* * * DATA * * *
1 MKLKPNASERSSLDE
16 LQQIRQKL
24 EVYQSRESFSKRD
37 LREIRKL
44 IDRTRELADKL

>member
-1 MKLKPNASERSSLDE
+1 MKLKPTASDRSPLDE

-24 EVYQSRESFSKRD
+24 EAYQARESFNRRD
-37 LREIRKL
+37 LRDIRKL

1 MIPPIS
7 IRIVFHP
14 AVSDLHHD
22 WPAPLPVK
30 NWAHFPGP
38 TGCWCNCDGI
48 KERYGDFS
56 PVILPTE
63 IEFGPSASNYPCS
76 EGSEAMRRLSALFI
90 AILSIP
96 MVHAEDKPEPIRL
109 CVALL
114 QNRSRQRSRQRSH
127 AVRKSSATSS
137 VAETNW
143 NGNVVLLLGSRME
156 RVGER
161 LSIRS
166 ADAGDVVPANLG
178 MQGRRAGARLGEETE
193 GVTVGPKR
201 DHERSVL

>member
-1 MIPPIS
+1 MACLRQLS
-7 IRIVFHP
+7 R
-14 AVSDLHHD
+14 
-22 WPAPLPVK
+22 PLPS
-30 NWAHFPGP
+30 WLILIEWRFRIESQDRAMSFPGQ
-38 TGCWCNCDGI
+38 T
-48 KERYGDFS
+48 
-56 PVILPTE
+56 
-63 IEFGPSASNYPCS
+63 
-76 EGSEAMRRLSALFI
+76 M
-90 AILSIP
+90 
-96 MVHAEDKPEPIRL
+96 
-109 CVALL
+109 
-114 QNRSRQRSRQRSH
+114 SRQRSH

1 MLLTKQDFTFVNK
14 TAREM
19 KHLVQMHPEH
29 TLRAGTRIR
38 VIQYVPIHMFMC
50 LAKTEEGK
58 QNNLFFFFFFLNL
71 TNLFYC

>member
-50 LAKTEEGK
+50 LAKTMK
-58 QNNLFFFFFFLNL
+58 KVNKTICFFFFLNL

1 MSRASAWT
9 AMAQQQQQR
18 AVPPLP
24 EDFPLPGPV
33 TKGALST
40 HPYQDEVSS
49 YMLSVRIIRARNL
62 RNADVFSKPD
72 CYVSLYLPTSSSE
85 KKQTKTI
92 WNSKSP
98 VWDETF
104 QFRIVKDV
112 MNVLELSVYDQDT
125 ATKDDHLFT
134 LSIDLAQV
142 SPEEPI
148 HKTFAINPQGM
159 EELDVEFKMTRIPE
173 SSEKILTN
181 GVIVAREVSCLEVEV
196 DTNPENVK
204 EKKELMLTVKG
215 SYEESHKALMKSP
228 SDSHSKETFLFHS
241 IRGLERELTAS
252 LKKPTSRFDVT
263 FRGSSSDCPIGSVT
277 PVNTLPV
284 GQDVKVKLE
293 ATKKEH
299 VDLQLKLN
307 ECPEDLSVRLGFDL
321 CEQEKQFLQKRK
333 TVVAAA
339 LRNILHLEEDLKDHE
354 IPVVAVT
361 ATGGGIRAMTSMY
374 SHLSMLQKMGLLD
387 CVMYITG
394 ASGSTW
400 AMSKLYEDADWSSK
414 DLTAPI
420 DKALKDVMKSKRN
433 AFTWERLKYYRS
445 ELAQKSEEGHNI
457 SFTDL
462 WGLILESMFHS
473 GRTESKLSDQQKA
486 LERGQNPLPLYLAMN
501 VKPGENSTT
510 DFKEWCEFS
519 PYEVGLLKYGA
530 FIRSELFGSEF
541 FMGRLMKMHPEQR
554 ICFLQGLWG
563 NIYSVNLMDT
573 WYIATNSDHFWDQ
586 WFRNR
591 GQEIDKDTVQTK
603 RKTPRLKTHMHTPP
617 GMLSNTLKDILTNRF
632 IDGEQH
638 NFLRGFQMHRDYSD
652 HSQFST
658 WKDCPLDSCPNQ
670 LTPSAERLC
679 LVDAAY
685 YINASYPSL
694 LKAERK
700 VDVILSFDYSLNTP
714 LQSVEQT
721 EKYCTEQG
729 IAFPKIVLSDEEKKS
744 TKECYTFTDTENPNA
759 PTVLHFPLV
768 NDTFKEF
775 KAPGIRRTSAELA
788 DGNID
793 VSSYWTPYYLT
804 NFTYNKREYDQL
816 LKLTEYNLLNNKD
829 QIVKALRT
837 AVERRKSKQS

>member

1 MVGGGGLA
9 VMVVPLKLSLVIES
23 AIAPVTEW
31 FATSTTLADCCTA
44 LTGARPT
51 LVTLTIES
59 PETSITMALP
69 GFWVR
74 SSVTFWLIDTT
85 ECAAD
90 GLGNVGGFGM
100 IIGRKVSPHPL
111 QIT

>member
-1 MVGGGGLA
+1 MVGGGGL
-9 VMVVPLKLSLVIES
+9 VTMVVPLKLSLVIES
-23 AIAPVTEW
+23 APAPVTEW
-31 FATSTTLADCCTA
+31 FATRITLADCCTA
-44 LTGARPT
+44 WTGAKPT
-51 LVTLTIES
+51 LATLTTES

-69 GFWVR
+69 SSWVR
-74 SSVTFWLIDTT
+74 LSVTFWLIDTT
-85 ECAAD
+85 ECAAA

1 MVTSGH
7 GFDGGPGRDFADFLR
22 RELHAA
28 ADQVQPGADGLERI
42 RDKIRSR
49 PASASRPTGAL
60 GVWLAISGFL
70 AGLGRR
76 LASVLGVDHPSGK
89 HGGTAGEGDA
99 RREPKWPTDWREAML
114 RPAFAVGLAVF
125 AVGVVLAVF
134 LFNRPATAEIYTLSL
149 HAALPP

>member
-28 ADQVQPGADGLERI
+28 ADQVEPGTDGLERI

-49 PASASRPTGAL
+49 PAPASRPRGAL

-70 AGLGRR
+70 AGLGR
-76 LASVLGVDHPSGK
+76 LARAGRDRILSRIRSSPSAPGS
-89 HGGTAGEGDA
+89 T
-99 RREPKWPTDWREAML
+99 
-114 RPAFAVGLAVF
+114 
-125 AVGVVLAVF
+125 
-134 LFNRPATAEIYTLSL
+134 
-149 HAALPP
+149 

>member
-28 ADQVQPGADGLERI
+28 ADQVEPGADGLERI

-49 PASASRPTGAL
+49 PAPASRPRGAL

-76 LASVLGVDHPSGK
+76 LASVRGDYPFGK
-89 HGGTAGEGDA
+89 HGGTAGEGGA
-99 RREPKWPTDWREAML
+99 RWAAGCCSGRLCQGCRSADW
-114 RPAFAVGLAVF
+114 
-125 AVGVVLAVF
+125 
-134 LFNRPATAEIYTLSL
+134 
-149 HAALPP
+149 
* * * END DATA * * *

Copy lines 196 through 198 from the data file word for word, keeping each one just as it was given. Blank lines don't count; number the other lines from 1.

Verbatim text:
7 GFDGGPGRDFADFLR
22 RELHAA
28 ADQVQPGADGLERI